Neumann U87 as a close guitar cab mic?

Discussion in 'Recording/Live Sound' started by Wizard of Ozz, Jan 2, 2018.


  1. Wizard of Ozz

    Wizard of Ozz Silver Supporting Member

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    Anyone have any luck with a Neumann U87 as a close mic for recording a guitar 4X12 cabinet live in the studio?

    I know these are used a lot for vocal mics and room mics... several feet back from a cab... but what about as a close mic? I know you need to activate the PAD so you don't blow it up... but any experiences appreciated.
     
  2. tenchijin2

    tenchijin2 Supporting Member

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    "Blowing it up" isn't really an issue, but it is much more likely to distort if used up close. You could try it, but I've found pretty much all LDC mics sound better a couple feet back from amp speakers.
     
  3. Pedro58

    Pedro58 Supporting Member

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    It'll distort. But that may sound cool depending on the application and what the song calls for...
     
  4. Wizard of Ozz

    Wizard of Ozz Silver Supporting Member

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    It would be used for metal guitar... so distortion will not be an issue. Actually an added benefit perhaps.
     
  5. Motterpaul

    Motterpaul Tone is in the Ears

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    Almost never (maybe on a clean amp not playing too loud). but there is a reason most engineers grab the dynamics for this. Condenser mics are best for nuance recording, like acoustic guitars or voice.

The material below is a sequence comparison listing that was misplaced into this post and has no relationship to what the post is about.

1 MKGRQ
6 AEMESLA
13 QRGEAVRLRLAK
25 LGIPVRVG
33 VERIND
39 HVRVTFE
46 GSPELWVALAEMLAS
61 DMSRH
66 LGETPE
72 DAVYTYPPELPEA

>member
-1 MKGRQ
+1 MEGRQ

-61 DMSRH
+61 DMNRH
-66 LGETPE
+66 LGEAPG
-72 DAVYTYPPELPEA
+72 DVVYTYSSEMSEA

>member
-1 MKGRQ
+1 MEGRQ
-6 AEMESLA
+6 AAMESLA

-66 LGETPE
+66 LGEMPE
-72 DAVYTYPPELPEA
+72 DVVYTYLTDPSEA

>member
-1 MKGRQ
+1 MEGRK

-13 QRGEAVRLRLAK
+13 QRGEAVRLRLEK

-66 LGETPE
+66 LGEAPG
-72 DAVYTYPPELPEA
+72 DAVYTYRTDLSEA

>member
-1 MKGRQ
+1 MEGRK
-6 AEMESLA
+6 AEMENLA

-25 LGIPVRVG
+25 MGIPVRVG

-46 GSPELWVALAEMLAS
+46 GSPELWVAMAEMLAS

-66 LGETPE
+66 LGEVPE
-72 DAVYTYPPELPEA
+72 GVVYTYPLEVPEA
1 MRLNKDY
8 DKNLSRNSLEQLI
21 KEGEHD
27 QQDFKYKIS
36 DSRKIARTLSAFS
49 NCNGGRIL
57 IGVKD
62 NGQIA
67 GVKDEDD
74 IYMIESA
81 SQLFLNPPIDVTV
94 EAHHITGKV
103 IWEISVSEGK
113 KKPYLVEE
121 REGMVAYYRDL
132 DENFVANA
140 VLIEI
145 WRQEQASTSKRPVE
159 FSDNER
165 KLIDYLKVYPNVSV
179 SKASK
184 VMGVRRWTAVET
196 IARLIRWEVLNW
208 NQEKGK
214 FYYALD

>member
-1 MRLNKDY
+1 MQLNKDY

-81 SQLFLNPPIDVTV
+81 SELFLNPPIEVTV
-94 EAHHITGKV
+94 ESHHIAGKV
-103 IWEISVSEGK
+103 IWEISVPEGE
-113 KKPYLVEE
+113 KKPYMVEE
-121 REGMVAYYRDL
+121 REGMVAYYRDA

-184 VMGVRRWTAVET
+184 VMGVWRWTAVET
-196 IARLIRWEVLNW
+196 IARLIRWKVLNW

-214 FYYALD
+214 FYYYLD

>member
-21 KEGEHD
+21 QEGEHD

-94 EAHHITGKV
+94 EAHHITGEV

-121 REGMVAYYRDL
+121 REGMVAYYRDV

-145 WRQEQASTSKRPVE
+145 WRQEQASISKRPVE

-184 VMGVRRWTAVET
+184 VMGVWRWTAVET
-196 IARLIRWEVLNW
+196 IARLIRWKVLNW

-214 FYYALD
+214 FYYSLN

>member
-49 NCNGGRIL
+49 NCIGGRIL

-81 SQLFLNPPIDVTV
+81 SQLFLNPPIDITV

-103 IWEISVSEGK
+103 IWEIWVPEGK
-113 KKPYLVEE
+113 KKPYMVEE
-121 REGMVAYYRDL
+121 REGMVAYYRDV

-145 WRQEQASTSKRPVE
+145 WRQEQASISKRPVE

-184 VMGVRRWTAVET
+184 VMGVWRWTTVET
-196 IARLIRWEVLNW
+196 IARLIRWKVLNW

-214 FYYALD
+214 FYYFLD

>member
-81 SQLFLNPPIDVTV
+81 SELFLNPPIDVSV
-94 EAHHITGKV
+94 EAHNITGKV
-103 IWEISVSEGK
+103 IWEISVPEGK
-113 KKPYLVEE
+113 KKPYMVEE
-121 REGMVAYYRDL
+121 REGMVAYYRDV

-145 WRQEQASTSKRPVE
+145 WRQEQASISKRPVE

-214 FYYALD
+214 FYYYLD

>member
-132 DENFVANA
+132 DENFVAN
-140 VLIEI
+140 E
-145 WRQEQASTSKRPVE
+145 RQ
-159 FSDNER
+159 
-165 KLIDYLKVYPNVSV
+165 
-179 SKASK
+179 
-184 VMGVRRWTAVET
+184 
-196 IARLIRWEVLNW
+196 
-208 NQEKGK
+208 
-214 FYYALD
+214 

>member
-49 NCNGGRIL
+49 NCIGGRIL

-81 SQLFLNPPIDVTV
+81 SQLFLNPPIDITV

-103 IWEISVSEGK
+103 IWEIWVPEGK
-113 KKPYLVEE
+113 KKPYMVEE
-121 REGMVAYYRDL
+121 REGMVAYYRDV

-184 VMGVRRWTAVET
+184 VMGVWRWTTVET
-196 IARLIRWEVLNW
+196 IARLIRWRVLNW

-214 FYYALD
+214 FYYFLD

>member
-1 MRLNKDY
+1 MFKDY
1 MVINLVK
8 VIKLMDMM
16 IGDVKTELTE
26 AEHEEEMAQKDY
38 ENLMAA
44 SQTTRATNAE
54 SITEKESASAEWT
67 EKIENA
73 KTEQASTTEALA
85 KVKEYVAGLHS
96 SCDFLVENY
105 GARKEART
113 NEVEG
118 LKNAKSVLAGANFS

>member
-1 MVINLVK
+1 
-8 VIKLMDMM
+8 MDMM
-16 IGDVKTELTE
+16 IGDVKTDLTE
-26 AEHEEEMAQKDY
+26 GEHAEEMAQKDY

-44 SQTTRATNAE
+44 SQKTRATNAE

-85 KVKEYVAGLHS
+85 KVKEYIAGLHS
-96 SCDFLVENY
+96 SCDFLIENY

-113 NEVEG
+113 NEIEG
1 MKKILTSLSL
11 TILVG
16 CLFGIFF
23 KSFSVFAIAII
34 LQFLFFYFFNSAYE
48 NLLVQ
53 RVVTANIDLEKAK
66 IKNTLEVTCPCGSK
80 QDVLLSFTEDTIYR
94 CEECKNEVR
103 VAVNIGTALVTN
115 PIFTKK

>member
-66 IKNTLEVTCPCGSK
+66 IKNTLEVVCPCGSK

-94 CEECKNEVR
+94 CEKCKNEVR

The point, really, is that like speakers, a U-87 is too high fidelity for that purpose. Just like a guitar speaker cabinet is not like a PA speaker cabinet. The SM57 response just matches guitar speaker freq response better. The U-87 will get a lot of the highs and hiss you don't really want or need.
     
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  6. jmoose

    jmoose Member

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    There's good distortion and bad distortion... the type of harmonic distortion you get from an overloaded capsule and electronics is probably not what your looking for and anything you'll find desirable.

    You can still blow the mic up with the pad engaged, not just an 87 but any mic. The pad is after the capsule so if the capsule is already damaged or it gets hit with too much air it can certainly kill the mic.

    All that said I've tossed many a large diaphragm mic including 87s, 103s, various 414's... Rode's, Blues etc directly in front of really loud amps and rarely had a problem. Even face melting amps at 110dB with the mic right on the cloth are no problem as long as the capsule can take the pressure and everything else downstream is gain staged properly. For instance the mic may take it but maybe the preamp its plugged into doesn't have enough headroom...

    Hang that 87 in front of the amp and see if you like the way it sounds. Unless the mic is already damaged you certainly won't hurt it.
     
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  7. jmoose

    jmoose Member

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    Completely disagree and not even close to my experiences.

    Typical dynamic like a 57, true they do have a freq response that's similar to a guitar speaker... that's sort of the problem.

    If the guitar speaker is acting like a filter and rolling off around 5-7kHz and the dynamic mic is also starting to fall off around there you basically wind up with two low pass filters that are completely overlapping and working in a similar range and slope. The combination often sounds small and nasal.

    With a typical condenser that's somewhat flat-ish out to about 15-20kHz on a guitar speaker, the mics frequency response doesn't fall off at 5kHz like the speaker... it keeps going and sounds "flatter" and more natural, more like what's actually coming out of the amp because the mic isn't chopping off all the top end so you're getting all the harmonic information.